How He Became South Vietnam’s New Ruler
The previous generations availed education in French Catholic schools. In Vietnam, for the French authorities he sought training as an administrator after he completed graduation. He became governor of the province at twenty five years of age. He left for America during the war of French Indo China where he met John F Kennedy an influential catholic and many others. While he told them that he opposed French colonialism and communism he kept arguing that he would be a fine Vietnamese leader if in case the French withdrew.
In 1954 the Geneva Conference took place and his name was proposed as South Vietnam’s new ruler by the delegation of United States. However the French argued that Diem was mad and incapable. Finally a decision was made that he would prove to be the best choice to prevent Vietnam from falling under communism control. Diem, was not willing to be a puppet ruler which was discovered by the Americans and made many attempts to throw him.
His Failure To Unite South Vietnam
As President, he proved to be a bad choice but still US continued to support Diem. To lead the country in October 1955 the people from South Vietnam had to make a selection between Diem and the former emperor Bo Dai. A suggestion was made by the Colonel Edward Landsdale that two ballot papers should be provided by Diem with a green for Bao Dai and a red for himself. Landsdale had done this with a hope the green ballot paper would bring in good luck and bad fortune would be brought in by the red one.
Supporters of Diem attended the polling station in large numbers and asked voter to put the red ones into the envelopes and discard the green ballot papers. Those faithful to Bao Dai did not listen and were beaten up by the agents. Diem informed the advisors from United States that he got 98.2 percent of the votes after the election and was suggested that a 70% vote result should be published which he refused and his authority was undermined in the election.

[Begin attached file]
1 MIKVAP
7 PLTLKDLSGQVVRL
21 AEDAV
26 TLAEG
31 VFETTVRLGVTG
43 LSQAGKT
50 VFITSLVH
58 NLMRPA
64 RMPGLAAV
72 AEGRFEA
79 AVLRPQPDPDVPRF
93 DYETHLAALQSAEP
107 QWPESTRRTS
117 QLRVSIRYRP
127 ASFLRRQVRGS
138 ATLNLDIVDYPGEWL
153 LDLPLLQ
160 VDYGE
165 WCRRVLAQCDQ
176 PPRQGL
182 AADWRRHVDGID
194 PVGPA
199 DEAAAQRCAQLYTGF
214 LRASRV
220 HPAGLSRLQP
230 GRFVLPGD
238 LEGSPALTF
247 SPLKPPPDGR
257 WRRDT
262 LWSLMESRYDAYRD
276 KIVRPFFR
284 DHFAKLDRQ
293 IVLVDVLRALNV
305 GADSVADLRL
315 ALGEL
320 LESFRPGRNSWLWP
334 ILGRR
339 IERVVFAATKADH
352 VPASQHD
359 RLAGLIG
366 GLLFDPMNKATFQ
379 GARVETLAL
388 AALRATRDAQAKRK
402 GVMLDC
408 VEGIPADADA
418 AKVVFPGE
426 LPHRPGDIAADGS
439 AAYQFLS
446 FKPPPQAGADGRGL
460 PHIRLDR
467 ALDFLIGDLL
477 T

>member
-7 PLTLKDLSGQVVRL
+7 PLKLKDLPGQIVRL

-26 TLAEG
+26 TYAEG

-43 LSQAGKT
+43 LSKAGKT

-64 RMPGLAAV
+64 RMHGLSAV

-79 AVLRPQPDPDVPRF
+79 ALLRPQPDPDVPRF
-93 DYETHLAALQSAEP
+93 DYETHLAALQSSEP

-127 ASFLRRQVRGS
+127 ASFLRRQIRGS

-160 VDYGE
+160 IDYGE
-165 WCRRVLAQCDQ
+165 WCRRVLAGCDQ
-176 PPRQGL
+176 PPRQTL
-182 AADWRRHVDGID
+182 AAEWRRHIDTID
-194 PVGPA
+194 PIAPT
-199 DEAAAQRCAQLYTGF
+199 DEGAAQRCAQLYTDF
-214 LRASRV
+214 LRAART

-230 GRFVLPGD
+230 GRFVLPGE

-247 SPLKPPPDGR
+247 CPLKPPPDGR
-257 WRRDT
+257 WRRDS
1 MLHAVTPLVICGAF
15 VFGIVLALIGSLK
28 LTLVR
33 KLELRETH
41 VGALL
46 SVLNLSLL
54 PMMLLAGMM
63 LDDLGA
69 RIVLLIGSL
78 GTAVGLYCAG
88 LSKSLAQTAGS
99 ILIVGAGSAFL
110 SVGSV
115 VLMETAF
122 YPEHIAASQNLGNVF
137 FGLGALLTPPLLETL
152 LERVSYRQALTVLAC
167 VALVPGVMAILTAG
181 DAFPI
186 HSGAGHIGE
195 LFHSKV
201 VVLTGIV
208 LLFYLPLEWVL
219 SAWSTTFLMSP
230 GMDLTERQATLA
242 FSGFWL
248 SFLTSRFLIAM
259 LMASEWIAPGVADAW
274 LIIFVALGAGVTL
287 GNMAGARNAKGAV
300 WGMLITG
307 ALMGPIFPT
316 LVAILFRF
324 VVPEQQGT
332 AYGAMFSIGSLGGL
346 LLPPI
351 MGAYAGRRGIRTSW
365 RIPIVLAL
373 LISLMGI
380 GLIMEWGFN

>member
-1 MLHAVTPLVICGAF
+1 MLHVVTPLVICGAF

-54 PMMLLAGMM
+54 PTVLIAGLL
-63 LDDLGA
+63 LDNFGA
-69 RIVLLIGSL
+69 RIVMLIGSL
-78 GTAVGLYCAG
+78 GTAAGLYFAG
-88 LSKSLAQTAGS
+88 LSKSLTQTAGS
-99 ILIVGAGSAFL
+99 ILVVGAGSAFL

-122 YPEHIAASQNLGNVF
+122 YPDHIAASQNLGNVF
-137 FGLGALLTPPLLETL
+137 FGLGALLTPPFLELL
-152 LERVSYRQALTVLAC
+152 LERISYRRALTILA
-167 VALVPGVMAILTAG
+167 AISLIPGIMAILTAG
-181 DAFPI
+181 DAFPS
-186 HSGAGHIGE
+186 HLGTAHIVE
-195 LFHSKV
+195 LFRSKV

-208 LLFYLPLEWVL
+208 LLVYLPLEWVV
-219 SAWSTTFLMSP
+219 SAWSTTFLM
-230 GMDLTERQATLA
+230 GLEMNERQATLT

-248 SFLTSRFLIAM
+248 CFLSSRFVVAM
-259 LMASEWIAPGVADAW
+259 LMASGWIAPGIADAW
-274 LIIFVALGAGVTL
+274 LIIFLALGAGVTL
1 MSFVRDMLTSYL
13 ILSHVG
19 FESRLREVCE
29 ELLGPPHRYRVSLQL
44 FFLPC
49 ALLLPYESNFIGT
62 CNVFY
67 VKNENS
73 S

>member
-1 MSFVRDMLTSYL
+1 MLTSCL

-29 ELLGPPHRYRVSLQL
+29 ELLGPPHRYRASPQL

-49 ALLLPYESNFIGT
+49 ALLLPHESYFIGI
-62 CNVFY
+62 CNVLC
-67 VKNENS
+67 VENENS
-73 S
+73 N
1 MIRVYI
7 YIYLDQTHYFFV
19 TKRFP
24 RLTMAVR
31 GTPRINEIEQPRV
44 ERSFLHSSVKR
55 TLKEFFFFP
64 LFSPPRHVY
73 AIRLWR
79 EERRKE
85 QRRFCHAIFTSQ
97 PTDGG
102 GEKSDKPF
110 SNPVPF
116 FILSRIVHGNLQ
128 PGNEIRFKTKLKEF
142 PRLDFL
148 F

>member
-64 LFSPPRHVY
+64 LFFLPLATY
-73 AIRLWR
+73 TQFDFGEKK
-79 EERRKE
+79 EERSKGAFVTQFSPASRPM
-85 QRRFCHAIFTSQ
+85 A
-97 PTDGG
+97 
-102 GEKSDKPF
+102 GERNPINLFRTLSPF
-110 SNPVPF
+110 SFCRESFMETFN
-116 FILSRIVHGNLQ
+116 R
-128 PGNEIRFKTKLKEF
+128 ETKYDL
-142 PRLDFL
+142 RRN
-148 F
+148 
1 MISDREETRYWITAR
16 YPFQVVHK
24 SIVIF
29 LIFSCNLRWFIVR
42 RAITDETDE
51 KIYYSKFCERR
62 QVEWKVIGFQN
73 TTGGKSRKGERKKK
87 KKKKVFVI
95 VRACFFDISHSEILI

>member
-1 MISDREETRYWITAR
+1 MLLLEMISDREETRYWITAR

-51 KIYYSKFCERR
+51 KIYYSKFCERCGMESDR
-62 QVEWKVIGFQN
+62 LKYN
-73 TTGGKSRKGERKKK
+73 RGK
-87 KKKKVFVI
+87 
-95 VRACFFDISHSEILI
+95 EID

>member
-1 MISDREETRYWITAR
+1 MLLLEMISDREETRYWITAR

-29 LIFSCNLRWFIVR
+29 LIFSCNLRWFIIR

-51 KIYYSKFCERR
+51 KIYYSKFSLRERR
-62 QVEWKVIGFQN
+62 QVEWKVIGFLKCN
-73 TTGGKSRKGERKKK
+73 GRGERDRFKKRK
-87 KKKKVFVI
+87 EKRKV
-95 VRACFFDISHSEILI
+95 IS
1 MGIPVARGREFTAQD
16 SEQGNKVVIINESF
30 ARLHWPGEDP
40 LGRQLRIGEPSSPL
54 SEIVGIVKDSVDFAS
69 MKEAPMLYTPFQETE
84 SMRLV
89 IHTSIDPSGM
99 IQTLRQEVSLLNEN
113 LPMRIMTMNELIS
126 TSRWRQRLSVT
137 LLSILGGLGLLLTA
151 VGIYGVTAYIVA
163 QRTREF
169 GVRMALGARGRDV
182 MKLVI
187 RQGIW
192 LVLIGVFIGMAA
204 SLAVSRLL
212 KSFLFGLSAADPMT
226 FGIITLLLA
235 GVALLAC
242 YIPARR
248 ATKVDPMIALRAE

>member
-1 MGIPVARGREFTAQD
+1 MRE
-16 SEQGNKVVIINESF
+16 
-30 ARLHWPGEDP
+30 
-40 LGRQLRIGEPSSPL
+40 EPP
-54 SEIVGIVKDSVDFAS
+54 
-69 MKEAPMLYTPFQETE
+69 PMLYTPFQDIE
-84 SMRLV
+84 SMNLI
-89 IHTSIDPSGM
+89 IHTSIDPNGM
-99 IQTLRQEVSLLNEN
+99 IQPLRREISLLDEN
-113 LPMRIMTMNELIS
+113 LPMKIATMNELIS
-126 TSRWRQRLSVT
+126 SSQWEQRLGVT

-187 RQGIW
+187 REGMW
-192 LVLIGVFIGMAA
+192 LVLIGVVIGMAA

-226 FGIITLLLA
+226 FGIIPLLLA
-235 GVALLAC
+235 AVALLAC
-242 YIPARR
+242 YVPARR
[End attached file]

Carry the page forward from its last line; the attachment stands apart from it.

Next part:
Diem did not intend having elections in July 1956 to unify Vietnam and arrested religious group leaders, journalists, socialists, journalists, and kids writing messages against Diem on the walls to be put into prison camps. To obtain their objectives the opponents in politics sought alternative ways like violence to make him agree to the 1954 Geneva Conference terms. Elections were cancelled and large number of people formed armed groups in Vietnams’ forests on leaving home and became soft targets.
A number of events where Diem tried to influence people from Vietnam and Buddhists with Catholic religion caused a lot of unrest. President John F. Kennedy felt that with these events it was difficult for Diem to unite South Vietnam. As per the authorities of the orders the US authorities, the military coup overthrew President Diem in the beginning of November 1963, asked him to leave the country but killed him instead.
They gave orders to the army officers in Vietnam to have him assassinated along with Ngo Dinh Nhu his brother who was the aide of the Durong Van Minh a General. The Armed Forces Chief for South Vietnam, Nguyen Van Thieu replaced him.